Although primary care is an ideal setting in which to address behavioral influences on health, clinicians spend little time discussing preventive care, including lifestyle counseling. There is a dearth of comprehensive training and evidence-based resources to educate clinicians in how to effectively engage with patients about these topics. This study describes and evaluates the acceptability of Change that Matters: Promoting Healthy Behaviors, a ten-module curriculum to train clinicians in brief, evidence-based interventions. Each module includes three parts: interactive patient handouts, didactic training, and electronic health record templates to guide the discussion and after visit summary. A two-part, mixed-methods pilot study was used to evaluate the acceptability of the curriculum in a family medicine residency clinic. In Study 1, external family medicine faculty experts (N = 11) provided written feedback on the patient handouts. In Study 2, 20 residents and 20 patients completed qualitative interviews regarding their experience with curricular materials. Content analysis was used to extract qualitative themes. Experts rated the patient handouts as highly understandable and actionable. Resident themes indicated that the curriculum provided concrete tools to address health behavior change, helped structure patient discussions, and increased confidence. Patients felt empowered to make behavior changes. This new curriculum addresses a gap in existing resources, and is available for free download online which can facilitate dissemination (https://changethatmatters.umn.edu/). Research has found the curriculum to be acceptable to experts, residents, and patients. Future studies need to explore its impact on the behavior of both clinicians and patients.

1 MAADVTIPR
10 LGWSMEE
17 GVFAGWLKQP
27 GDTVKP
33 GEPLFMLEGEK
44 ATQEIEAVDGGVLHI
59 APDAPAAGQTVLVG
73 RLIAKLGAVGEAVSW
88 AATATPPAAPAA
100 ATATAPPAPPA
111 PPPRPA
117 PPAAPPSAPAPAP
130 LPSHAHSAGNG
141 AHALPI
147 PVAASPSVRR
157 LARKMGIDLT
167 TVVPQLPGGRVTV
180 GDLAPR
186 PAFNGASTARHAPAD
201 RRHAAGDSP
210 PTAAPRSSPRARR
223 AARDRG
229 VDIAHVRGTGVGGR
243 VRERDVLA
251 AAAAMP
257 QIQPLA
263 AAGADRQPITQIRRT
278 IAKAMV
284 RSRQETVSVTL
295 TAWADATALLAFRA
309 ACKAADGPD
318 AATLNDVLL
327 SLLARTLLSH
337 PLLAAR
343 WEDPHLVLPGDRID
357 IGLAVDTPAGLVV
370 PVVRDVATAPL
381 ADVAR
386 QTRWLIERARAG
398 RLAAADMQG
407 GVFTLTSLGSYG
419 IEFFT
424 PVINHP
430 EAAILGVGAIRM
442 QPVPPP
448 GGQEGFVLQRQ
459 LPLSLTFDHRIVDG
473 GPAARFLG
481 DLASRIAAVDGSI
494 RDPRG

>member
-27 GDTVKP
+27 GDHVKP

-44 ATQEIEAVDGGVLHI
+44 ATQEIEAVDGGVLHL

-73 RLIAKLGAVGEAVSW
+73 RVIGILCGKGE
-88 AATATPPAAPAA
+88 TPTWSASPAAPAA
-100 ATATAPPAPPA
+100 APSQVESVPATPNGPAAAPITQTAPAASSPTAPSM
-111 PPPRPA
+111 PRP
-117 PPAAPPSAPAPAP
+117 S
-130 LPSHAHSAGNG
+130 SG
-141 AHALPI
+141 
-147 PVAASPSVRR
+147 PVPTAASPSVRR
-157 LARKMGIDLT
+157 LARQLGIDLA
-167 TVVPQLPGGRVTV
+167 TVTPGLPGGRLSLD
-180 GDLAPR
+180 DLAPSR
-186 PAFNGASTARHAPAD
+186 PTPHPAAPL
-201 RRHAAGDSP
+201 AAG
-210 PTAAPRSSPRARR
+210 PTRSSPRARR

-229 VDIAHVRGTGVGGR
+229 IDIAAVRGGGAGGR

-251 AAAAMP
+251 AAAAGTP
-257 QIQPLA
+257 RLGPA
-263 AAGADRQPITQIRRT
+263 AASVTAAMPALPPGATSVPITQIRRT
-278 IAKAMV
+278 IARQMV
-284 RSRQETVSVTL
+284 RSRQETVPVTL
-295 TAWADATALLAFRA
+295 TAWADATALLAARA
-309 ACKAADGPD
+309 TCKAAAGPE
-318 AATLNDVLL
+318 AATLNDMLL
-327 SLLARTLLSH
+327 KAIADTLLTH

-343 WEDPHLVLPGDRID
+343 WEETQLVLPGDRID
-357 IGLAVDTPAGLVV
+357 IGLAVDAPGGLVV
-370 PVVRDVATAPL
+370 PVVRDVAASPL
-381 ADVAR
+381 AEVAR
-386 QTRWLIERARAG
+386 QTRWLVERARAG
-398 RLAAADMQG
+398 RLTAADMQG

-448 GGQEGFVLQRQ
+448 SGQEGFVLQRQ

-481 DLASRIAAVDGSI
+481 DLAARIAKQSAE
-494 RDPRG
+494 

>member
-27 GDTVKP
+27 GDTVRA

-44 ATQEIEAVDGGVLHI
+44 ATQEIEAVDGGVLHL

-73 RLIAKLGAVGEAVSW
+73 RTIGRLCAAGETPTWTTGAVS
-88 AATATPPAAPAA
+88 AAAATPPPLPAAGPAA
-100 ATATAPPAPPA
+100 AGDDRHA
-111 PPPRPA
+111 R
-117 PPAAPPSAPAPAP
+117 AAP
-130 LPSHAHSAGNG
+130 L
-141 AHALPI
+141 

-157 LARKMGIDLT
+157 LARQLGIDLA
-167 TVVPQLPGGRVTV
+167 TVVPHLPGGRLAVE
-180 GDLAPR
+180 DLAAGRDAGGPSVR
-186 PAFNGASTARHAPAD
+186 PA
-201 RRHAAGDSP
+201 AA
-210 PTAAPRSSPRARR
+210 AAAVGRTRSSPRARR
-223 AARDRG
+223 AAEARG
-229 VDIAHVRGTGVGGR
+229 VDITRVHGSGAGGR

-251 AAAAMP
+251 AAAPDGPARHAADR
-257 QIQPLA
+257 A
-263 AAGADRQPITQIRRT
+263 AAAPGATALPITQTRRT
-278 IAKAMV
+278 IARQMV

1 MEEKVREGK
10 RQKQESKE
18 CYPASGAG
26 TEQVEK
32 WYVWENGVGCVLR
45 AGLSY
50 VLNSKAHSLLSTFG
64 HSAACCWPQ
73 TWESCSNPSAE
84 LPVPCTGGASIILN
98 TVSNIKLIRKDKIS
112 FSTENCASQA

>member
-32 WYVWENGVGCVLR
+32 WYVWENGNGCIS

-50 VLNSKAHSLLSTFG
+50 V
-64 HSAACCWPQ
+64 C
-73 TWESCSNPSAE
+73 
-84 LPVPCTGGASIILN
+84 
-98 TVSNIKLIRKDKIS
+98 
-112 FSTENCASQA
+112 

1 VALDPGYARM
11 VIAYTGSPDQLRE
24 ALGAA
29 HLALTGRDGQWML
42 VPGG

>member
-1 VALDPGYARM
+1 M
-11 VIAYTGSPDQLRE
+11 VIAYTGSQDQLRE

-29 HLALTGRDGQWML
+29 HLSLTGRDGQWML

|Original language||English (US)|
|Number of pages||12|
|Journal||Journal of Clinical Psychology in Medical Settings|
|State||Published - Dec 2022|
Bibliographical noteFunding Information:
This study was funded by the University of Minnesota Academic Health Center Seed Grant and the National Center for Integrated Behavioral Health (Health Resources and Services Administration [HRSA] Cooperative Agreement UH1HP33881).
© 2021, The Author(s), under exclusive licence to Springer Science+Business Media, LLC, part of Springer Nature.
- Clinical education
- Health and wellness
- Health promotion
- Other health professional (physician)
PubMed: MeSH publication types
- Journal Article
- Research Support, U.S. Gov't, P.H.S.
- Research Support, Non-U.S. Gov't